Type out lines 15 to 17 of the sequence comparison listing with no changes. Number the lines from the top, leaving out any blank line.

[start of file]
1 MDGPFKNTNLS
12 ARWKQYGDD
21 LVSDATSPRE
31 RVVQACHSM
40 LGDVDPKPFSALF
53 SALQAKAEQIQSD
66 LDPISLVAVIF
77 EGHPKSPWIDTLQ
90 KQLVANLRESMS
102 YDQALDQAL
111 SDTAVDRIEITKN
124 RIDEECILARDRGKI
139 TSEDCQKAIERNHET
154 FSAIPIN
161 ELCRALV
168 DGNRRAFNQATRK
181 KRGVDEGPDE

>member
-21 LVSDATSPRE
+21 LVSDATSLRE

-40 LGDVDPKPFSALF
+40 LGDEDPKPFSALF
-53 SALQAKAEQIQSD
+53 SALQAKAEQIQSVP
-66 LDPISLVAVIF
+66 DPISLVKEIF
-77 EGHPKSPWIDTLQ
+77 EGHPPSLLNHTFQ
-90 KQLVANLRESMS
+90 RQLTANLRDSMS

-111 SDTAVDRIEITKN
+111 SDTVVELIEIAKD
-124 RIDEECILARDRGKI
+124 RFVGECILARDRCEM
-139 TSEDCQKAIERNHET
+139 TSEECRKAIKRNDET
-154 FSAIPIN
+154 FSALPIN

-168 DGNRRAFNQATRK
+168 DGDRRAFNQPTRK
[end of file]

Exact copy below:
161 ELCRALV
168 DGNRRAFNQATRK
181 KRGVDEGPDE